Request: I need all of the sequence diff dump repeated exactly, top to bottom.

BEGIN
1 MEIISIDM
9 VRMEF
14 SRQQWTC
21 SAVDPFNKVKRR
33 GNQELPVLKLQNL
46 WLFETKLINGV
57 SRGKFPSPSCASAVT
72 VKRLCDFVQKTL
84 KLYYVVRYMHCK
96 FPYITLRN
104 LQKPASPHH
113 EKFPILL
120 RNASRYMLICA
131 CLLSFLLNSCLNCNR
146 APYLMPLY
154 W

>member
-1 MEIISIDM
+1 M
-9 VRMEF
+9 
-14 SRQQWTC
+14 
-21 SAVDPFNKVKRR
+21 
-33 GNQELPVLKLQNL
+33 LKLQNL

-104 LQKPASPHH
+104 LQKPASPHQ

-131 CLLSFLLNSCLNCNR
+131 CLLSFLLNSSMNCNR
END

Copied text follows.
1 MEIISIDM
9 VRMEF
14 SRQQWTC
21 SAVDPFNKVKRR
33 GNQELPVLKLQNL
46 WLFETKLINGV
57 SRGKFPSPSCASAVT
72 VKRLCDFVQKTL
84 KLYYVVRYMHCK
96 FPYITLRN
104 LQKPASPHH
113 EKFPILL
120 RNASRYMLICA
131 CLLSFLLNSCLNCNR
146 APYLMPLY
154 W

>member
-1 MEIISIDM
+1 M
-9 VRMEF
+9 
-14 SRQQWTC
+14 
-21 SAVDPFNKVKRR
+21 
-33 GNQELPVLKLQNL
+33 LKLQNL

-104 LQKPASPHH
+104 LQKPASPHQ

-131 CLLSFLLNSCLNCNR
+131 CLLSFLLNSSMNCNR